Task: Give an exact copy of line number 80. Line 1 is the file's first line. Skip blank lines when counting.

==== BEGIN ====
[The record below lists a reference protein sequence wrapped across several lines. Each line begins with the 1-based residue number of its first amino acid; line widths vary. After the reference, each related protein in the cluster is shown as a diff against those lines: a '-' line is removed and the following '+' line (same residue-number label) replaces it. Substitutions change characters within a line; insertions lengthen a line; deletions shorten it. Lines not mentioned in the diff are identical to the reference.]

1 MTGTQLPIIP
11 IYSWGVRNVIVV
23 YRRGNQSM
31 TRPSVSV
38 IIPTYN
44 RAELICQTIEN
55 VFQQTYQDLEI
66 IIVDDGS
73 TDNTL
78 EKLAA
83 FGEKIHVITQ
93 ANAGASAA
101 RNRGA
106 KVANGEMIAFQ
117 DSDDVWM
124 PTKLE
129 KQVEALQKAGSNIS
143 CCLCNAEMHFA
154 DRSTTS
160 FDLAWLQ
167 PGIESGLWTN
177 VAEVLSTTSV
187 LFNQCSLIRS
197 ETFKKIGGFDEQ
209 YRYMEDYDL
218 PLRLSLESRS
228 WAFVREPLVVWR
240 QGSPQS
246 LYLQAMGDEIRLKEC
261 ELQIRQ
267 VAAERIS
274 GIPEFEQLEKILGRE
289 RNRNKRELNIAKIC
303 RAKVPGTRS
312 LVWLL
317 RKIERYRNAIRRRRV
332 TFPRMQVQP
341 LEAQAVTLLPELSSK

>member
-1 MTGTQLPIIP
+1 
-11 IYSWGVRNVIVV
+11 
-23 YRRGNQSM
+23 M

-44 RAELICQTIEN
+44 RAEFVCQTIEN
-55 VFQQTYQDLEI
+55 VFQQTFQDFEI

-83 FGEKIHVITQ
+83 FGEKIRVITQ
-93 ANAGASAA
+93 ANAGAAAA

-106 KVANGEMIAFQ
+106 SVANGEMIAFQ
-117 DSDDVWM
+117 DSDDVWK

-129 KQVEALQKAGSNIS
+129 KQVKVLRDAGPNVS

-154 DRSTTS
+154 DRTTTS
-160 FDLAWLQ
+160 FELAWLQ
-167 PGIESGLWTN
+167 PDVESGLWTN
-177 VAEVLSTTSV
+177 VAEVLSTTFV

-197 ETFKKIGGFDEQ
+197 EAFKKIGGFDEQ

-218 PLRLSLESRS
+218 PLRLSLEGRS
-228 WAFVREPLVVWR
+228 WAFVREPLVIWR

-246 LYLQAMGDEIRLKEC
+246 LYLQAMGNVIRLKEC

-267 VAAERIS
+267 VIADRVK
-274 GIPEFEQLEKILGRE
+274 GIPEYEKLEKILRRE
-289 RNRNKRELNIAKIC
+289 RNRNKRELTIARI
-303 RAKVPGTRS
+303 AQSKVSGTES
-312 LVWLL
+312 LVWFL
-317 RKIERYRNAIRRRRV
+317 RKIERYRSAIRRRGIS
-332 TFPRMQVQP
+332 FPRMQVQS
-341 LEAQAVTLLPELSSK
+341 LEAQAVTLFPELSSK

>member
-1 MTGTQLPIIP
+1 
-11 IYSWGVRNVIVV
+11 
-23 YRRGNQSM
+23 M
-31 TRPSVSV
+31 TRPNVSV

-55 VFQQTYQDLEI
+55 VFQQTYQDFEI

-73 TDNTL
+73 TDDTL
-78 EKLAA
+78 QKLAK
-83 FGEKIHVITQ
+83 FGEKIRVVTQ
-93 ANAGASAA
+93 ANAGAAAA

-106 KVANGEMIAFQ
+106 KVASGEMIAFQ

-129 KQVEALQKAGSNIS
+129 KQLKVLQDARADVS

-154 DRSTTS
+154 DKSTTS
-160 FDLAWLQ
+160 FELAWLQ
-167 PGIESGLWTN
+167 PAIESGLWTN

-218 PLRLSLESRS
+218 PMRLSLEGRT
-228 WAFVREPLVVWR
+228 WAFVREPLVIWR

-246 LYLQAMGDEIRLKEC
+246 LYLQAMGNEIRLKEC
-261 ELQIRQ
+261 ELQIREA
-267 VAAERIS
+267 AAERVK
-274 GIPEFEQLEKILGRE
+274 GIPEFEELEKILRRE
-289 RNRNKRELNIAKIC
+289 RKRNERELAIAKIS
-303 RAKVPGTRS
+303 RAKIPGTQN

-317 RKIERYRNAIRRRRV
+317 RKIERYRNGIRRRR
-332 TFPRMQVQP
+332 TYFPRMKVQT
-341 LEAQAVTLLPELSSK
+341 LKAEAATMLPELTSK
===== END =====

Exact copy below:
+274 GIPEYEKLEKILRRE